From 6-second Vine clips to HBO Go, the way people consume, create, and share video has been undergoing a huge transition in the last few years, and the future is looking just as exciting. During VRS, Bob Estrada (SVP, Senior Director at BBDO), Bill Smee (Executive Producer of Original Video, NBC News Digital), Scott Rosenberg (VP, Business Development, Content & Services Roku), and Vic Walia (Sr. Director of Brand Marketing, Expedia) discussed how they’re each tackling video from all different viewpoints – from streaming content to UGC.

Part 1: Bob Estrada on Lowe’s #FixInSix

Lowe’s adoption of Vine came early on in the app’s life, and the #FixInSix campaign they launched with was lauded for its innovation. But how did Lowe’s end up deciding they should be on the platform or what type of content to make? Bob Estrada, who led the team at BBDO that developed and executed the project, discussed how important it is to know which platforms a brand should invest in.

“Time is limited. Resources are limited. Budgets are limited. There’s always a new platform coming, so you’ve got to really decide which ones are worth it for the brand.”

With the goal of reaching mobile customers and a younger demographic, Vine ended up being the perfect outlet. But Bob’s biggest piece of advice is to not let your content live and die on one platform alone:

They refer to #FixInSix as a Vine campaign…It starts on Vine, but we push that content absolutely everywhere. That’s where we get the reach and scale. 22,000 people are following the brand on Vine, but that’s not the big audience. The big audience [is reached] by taking that content and then promoting it on Facebook and Twitter and really getting some targeting and reach behind it.

Part 2: Bill Smee on NBC News’ Digital Video Strategy

Representing the world of news video, Bill shared the goals and strategies he implemented at NBC to launch their digital video arm to engage a wide online audience.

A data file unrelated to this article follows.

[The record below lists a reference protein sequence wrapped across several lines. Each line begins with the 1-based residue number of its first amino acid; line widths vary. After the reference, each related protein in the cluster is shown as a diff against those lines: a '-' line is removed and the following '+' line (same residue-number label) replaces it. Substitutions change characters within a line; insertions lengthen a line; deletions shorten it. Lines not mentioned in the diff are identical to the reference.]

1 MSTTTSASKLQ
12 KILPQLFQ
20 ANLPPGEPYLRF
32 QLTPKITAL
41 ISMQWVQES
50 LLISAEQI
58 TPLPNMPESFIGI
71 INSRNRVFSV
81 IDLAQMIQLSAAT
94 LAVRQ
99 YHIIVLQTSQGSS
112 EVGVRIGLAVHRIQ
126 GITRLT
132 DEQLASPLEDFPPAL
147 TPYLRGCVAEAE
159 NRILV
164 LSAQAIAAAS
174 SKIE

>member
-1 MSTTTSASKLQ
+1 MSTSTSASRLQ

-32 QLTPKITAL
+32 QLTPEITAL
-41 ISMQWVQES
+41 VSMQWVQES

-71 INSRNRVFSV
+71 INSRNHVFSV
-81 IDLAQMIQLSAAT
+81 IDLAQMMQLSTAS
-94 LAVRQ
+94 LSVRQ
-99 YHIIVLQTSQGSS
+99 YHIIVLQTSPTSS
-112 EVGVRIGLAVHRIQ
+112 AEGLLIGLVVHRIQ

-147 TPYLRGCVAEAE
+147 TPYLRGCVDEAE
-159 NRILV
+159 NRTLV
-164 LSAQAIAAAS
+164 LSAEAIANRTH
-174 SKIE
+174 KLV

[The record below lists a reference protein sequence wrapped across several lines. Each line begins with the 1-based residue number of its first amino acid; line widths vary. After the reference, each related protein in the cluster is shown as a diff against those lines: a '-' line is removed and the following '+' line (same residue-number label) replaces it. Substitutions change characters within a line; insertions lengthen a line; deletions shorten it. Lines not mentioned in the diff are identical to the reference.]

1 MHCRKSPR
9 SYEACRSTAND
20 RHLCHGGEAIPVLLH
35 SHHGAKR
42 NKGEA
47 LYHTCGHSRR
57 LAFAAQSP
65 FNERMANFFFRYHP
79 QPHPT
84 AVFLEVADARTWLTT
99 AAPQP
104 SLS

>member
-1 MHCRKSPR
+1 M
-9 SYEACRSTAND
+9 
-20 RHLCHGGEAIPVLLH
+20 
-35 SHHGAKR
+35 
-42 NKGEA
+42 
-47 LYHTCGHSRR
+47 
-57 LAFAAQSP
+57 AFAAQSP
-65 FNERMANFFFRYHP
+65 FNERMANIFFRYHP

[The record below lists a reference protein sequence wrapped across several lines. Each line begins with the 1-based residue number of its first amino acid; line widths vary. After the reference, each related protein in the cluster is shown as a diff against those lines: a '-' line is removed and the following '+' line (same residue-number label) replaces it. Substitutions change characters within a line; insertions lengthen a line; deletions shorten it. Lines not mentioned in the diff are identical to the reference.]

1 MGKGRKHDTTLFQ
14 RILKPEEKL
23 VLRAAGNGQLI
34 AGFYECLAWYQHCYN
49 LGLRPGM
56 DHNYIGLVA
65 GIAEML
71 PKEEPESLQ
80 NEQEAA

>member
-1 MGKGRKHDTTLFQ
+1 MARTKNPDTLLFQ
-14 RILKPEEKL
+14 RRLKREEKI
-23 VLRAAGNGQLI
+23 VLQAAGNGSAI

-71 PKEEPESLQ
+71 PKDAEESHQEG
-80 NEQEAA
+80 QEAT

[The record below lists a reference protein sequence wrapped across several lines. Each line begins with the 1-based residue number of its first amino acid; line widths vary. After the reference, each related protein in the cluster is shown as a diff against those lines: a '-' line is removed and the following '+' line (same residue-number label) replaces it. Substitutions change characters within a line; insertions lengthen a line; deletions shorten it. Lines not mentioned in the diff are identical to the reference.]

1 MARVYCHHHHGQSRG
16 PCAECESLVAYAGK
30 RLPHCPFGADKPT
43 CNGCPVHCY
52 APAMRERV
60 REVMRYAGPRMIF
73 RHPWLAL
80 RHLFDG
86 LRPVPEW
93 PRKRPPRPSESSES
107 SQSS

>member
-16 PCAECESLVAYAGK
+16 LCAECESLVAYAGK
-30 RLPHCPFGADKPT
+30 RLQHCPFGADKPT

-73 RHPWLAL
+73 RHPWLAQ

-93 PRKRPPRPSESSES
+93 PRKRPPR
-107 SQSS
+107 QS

“Coming to NBC, the goal was to take a very venerable news institution…and chart a course into the digital realm and embrace the idea that digital video really isn’t television,” he said.

Part 3: Scott Rosenberg on Streaming Video

Just a few years ago, you would have thought someone was crazy for saying the days of cable or satellite television were numbered. But today it seems it’s less of a question of “what if” and more of a “when.”

“One of the thesis behind [Roku] is the belief that all TV will be streamed,” Scott said. “TV advertising will ultimately all be streamed as well. That has some pretty radical implications for the way in which we as marketers think about how we’re going to reach a TV audience 5 or 10 years from now.”

Part 4: Vic Walia on Expedia’s Emotional Storytelling

Vic made the whole audience tear up with his presentation on Expedia’s strategy to connect with consumers by using authentic and emotional travel stories.

“They’re all very functional; built on a rational binery decision,” Vic said when discussing standard travel websites. “The challenge is we know that travel isn’t rational at all. It’s very emotional…We know that travel has the power to truly transform you and shape your view of the world. That’s the ethos we live by at Expedia.”

Part 5: Question & Answer

Lastly, Video Vidi Vici moderator Emily Anne Epstein (Senior News Editor, The Atlantic) lead the group in a q&a, discussing, among other things, the time and effort that goes into creating video today.

About The Author

Monica is a book hoarder and gets overexcited about community-driven marketing. She lives in New York City and dreams of a day when a landlord will let her have a cat.

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